Controlled substance e-prescribing is currently being addressed with rules by the DEA that will allow for and define the practice. At this time, e-prescribing transmission vendors are still defining workflows and developing the infrastructure technology to support this sensitive element. Early pilots for e-prescribing of controlled substances are expected by vendors in the spring of 2011.
As an early adopter, we found that while formulary and PA information was available for patients on Medicare part D plans, this same information was lacking for insured commercial populations. I met personally with the commercial insurers’ pharmacy directors to explain the advantages and benefits of e-prescribing. I explained that with formulary and PA information available at the point-of-care, formulary adherence would improve and prescribers could limit PAs, and thereby limit calls to insurers to process PA requests. Improved formulary adherence will lead to lower cost formulary products and more generic opportunities with less PA processing work. While all the commercial insurers I spoke with were receptive to this idea, technology and resource limitations were commonly mentioned constraints to immediate implementation.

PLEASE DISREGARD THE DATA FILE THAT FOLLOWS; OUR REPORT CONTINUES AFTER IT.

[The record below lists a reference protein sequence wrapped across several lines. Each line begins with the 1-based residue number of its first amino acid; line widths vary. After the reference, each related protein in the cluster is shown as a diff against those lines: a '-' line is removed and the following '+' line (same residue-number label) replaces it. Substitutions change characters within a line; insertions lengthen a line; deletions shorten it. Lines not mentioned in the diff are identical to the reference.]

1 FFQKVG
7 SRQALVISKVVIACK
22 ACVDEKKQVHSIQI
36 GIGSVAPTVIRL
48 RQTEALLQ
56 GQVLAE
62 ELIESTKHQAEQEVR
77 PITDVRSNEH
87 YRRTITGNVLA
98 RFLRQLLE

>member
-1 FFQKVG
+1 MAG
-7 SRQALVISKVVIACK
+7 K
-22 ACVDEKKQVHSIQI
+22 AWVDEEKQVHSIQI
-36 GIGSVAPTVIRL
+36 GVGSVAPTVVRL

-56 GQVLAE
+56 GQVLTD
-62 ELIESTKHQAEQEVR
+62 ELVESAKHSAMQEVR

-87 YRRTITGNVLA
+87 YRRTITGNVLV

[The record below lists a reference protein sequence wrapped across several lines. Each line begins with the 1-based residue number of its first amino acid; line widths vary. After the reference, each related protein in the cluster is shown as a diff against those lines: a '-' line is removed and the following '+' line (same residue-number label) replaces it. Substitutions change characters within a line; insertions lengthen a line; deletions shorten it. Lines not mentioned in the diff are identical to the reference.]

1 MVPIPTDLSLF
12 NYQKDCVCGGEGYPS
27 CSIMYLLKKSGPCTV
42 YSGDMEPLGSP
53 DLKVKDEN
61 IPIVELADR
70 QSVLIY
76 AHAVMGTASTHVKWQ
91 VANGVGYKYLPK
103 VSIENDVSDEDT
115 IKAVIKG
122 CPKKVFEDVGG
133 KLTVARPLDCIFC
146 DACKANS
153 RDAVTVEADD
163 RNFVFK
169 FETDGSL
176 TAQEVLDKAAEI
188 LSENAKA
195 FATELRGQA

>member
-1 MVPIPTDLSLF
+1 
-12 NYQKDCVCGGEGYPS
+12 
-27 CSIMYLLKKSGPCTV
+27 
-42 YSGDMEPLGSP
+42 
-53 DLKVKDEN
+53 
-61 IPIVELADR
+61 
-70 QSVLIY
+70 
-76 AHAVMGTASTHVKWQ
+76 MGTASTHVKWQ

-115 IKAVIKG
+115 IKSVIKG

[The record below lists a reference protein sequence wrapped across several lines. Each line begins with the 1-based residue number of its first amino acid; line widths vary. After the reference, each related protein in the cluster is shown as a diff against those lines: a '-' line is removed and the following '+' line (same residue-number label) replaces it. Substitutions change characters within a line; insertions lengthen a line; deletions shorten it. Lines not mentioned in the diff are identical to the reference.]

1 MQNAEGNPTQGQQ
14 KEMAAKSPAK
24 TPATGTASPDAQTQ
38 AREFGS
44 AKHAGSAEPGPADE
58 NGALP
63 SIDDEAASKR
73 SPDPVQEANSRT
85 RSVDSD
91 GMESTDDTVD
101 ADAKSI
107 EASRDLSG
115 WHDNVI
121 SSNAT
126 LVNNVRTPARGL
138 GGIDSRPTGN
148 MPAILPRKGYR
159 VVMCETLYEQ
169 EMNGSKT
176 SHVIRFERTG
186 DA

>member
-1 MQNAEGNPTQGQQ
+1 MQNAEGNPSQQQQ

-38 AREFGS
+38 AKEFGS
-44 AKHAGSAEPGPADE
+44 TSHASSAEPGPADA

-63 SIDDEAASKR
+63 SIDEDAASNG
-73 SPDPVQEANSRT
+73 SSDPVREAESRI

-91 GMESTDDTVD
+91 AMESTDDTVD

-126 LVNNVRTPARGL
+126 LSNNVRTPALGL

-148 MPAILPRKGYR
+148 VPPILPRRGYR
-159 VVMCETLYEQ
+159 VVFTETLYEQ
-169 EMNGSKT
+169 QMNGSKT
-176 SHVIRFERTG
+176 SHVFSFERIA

Our implementation of e-prescribing has brought much needed clarity and control to the prescription ordering and refill process, and yet there is a positive potential for expanding the system further. At this point we are looking to add formulary and PA information to our inpatient medical record system allowing prescribers writing discharge prescriptions to have access at the point-of-care. We also plan to add controlled substance e-prescribing once DEA rules are defined and vendors enable the practice. I see the future of e-prescribing in the hospital setting expanding as more hospitals add an EMR to take advantage of Meaningful Use incentives provided by the CMS. I also expect to see electronic PA processing being done at point-of-care in the future, moving the process upstream, eliminating rework by the prescriber and smoothing the prescription fill process at the pharmacy.